Former MSU dean faces new allegations in Nassar fallout

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Dr. William Strampel, the former dean of Osteopathic Medicine at Michigan State University, is facing more scrutiny after a recent Wall Street Journal article.

That article, published Monday, reveals student accounts of how Strampel handled allegations of inappropriate behavior and abuse at the university.

Strampel led the College of Osteopathic Medicine for 15 years before stepping down in December of 2017 citing health reasons.

He’s also Nassar’s former boss who continues to come under fire for how he handled a Title IX investigation against Nassar.

Documents show that the MSU Official of Institutional Equity knowingly produced two very different versions of the report, which ultimately cleared Nassar of any wrongdoing.

Critics say it also helped pave the way for Nassar to continue sexually abusing his patients and according to lawsuits, almost 30 women and girls said they were assaulted after that report was made.

Those women are among the more than 250 part of a massive civil lawsuit which names MSU, USA Gymnastics and several other people and institutions that worked with Nassar.

6 News obtained the pages of documents cited in the WSJ report, which was authored by an MSU student in the College of Osteopathic Medicine.

The student details some of the comments Strampel allegedly made to university staff and students during an October 2016 meeting, which took place shortly after Nassar was fired by MSU.

During this time, a growing number of women were coming forward about Nassar’s abuse by reporting it to MSU Police.

In this meeting between MSU students and staff, the topic of discussion was centered on two students, a male and female, who had been dating.

The male student had been suspended for allegedly engaging in an abusive relationship with the female.

Documents allege that Strampel began showing more concern for the accused male student and his rights saying the situation looked “pretty fishy,” accusing the students of “ganging up” on him.

Students who were in that meeting detailed several comments made by Strampel including his response to moving the accused to a different campus for safety concerns.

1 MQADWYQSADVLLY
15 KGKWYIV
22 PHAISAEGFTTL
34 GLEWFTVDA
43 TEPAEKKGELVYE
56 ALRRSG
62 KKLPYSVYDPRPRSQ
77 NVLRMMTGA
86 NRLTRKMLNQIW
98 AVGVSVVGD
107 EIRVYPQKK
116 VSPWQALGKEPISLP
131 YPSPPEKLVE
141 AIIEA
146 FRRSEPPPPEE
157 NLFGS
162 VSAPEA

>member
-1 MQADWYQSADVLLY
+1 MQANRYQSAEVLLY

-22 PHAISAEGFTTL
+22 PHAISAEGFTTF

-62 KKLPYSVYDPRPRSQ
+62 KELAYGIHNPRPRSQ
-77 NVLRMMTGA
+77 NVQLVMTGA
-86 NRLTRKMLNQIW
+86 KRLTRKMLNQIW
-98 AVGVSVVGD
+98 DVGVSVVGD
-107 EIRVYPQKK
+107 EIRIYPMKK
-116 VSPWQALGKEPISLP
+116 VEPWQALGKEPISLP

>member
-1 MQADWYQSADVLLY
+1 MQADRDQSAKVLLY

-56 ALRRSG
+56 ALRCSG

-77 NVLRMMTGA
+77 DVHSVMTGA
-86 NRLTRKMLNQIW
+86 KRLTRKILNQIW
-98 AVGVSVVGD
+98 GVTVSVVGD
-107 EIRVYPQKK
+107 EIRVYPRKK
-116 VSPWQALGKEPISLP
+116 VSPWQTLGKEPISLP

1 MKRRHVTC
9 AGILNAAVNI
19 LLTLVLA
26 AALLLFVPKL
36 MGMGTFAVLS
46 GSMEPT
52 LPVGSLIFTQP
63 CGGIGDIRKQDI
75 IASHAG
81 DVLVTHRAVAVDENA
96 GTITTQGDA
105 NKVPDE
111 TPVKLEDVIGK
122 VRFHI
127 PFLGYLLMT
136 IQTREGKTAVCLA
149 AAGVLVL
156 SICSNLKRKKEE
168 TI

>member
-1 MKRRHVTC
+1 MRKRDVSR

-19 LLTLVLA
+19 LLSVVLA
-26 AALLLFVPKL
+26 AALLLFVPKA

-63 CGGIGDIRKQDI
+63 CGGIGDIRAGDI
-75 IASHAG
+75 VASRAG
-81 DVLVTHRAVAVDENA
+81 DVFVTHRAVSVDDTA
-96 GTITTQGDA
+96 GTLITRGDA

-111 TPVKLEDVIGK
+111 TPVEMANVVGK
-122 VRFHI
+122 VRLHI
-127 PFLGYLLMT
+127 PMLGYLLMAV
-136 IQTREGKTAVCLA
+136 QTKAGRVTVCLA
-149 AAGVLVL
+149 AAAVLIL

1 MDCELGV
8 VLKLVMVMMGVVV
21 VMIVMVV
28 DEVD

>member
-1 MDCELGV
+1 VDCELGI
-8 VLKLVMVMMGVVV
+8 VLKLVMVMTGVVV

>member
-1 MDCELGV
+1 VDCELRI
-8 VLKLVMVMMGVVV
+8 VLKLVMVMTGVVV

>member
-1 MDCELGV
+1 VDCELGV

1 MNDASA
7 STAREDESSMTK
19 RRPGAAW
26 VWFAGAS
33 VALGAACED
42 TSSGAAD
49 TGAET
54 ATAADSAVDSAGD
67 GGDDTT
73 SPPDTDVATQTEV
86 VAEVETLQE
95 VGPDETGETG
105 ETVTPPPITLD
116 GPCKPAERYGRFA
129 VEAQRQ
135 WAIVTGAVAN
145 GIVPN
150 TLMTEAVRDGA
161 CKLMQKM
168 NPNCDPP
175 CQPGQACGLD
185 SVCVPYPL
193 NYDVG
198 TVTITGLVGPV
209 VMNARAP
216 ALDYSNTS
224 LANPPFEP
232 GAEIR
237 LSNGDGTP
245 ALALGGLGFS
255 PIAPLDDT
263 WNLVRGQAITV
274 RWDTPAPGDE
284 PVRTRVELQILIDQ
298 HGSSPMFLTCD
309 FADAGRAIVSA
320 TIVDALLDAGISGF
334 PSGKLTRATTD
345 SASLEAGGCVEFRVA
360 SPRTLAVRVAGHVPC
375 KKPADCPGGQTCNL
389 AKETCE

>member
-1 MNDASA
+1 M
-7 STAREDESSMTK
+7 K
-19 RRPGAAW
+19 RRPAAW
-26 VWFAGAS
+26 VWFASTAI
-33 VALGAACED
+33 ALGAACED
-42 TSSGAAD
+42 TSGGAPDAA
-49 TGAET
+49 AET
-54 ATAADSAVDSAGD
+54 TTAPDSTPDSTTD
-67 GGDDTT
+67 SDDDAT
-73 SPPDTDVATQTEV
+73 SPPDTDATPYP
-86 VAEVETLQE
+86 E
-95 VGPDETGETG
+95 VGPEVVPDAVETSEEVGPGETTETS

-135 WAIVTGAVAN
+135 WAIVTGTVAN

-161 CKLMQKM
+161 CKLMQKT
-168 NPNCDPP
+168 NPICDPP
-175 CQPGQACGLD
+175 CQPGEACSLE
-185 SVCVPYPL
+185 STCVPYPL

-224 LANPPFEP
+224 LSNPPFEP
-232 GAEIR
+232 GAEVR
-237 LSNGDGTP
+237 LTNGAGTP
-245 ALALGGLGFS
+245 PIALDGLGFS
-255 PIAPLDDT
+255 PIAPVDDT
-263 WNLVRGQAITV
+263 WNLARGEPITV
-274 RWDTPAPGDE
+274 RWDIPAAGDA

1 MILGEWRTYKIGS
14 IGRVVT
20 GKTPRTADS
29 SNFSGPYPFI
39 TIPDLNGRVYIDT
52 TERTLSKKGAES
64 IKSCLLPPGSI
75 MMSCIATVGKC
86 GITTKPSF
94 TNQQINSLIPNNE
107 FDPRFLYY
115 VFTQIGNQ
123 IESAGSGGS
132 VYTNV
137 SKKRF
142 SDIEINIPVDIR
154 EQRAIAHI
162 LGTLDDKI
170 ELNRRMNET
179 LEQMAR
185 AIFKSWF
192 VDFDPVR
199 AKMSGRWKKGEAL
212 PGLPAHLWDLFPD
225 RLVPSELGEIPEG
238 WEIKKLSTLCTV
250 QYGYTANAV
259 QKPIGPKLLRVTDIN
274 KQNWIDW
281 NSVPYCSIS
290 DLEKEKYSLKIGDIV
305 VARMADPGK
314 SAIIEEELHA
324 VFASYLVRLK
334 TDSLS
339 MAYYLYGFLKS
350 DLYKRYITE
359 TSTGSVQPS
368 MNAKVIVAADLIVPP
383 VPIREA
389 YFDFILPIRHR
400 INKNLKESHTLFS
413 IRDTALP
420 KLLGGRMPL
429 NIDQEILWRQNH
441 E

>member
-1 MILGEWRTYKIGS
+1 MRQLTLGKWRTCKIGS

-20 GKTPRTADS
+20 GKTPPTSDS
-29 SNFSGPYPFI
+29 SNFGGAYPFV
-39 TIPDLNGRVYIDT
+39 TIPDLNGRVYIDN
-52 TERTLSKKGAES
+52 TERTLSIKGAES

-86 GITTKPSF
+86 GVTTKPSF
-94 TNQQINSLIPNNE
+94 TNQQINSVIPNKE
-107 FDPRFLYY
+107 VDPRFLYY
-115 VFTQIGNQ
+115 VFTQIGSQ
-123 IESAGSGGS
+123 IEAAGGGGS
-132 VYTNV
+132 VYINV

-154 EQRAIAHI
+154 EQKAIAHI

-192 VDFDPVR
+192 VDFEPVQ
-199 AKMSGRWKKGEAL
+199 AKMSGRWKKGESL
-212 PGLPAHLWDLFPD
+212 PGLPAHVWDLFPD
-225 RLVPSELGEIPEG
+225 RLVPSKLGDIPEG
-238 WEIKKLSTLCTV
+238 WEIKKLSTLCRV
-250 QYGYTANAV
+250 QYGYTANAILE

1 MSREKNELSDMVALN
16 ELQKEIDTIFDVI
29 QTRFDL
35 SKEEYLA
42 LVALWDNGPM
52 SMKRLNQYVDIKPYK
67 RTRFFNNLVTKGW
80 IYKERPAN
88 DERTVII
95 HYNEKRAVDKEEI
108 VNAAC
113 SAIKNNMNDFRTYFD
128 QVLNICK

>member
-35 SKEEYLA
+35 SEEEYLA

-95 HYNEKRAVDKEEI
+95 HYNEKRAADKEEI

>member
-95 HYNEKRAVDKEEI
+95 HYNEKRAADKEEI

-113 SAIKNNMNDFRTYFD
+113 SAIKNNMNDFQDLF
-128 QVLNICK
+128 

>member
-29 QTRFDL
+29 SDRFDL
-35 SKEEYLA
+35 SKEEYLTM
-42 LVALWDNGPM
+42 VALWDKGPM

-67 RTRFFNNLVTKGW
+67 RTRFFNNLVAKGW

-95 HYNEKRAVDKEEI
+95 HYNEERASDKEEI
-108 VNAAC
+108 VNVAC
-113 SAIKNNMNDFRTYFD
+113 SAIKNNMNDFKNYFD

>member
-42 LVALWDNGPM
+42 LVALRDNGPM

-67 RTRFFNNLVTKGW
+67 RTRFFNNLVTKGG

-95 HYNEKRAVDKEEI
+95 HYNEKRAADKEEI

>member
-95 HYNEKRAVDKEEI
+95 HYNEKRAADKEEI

At one point, three people in the meeting accused Strampel prioritizing the accused male student’s rights over that of the alleged victims.

“Well, I have to think about his rights too,” Strampel allegedly replied. “By the way, I don’t think he’s violent. I spoke to him for a long time and I don’t think he’s violent.”

According to student accounts, Strampel went on to say that he didn’t think the accused male was a threat to anyone.

“This just goes to show you that none of you learned the most basic lesson of medicine, medicine 101, that you should have learned in your first week,” Strampel alleged said. “Don’t trust your patients. Patients lie to get doctors in trouble. And we’re seeing that right now in the news with this Nassar stuff. I don’t think any of these women were actually assaulted by Larry, but Larry didn’t learn that lesson and didn’t have a chaperone in the room, so now they see an opening and they can take advantage of him.”

Strampel is also accused of saying that even though he didn’t want to fire Nassar, he had to.

A self-evaluation of Strampels annual performance review, obtained by 6 News through the Freedom of Information Act, shows that Strampel even credited himself for the way he responded to the Nassar scandal while trying to juggle his leadership role as dean. 

6 News reached out to Strampel’s attorney and MSU for comment, but did not hear back.

As part of its investigation into MSU’s handling of Nassar, the Michigan Attorney General’s Office requested several of Strampel’s belongings including his work cell phone and computer.

A month later in February, MSU Interim President John Engler said the university is taking steps to fire Strampel for failing to make sure Nassar was following the proper protocols put in place as a result of the 2014 Title IX investigation.

However, it’s a process that’s far from simple since Strampel is tenured faculty.

Nassar is currently in Arizona serving his 60-year federal prison sentence for admitting to possessing child pornography. He faces an additional 40 to 175 years after pleading guilty to sexually abusing young women and girls who came to him for medical treatment.